There are times when people get a quasi sixth sense, a sort of intuition. The ability to see things beyond the obvious (and sometimes, see what is obvious yet overlooked by many) and predict the impending outcome of situations. It's not magic or innate psychic abilities, but more of a combination of years of experience and wisdom with regards to human behavior that provides these unexplainable moments of clairvoyance.
Most often than not, these moments are best characterized as moments wherein one wishes to be wrong. "People can surprise you", true, but it wouldn't be called a surprise if it happens frequently enough. How then, should one handle such scenarios?
On one hand, you have optimism. Go against gut feel and logic and risk it all. While the Rambler has always ascribed to such reckless, devil-may-care choices which results to a pittance of fleeting regret, we cannot take away that feeling of self-loathing. A resonating "You knew this would happen" plays over and over again in our heads - an afterimage of stupidity, irrationality and a constant reminder of pain. This leads us to question: "was it worth it?" Despite knowledge that the game we are about to play a game that cannot be won, will the moral victory of saying "at least I tried" overshadow the realization that we fell to the grips of idiocy and futile wishful thinking?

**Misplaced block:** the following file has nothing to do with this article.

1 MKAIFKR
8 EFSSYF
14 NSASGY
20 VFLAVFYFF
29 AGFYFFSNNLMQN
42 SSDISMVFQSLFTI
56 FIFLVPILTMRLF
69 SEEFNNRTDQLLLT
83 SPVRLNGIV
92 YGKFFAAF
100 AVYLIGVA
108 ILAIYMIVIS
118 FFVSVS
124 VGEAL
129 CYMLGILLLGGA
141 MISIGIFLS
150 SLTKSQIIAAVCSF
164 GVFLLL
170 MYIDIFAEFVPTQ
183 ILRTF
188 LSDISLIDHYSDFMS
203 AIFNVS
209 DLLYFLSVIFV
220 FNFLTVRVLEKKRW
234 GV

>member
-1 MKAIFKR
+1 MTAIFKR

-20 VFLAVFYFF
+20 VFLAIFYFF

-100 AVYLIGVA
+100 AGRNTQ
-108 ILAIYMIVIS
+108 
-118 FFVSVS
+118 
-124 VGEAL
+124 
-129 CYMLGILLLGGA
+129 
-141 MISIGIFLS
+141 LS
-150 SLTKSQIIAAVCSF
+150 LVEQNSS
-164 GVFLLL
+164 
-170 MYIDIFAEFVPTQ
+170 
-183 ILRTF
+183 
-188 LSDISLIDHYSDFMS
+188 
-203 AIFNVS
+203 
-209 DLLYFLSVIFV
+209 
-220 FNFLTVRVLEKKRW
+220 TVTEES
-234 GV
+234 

On the other hand, we could salvage our pride and dignity by simply killing off such thoughts and feelings. Maybe even walk away, lick your wounds and focus on moving on to the next prospect. As defeatist as it may sound, it is quite difficult to refute the logic. Pull back before you get in too deep. Pain would be minimal, but would there's always that nagging feeling that could easily turn to regret or contemplation of what might have been.
Then again, what if you were wrong? What if, despite all the clear and obvious signs, you actually misread the message? Or maybe prevalent cynicism and negativity has clouded your judgment?
You'd think that having such foresight would prove beneficial. But why is it, whenever we sense the inevitable, we are more conflicted at what to do?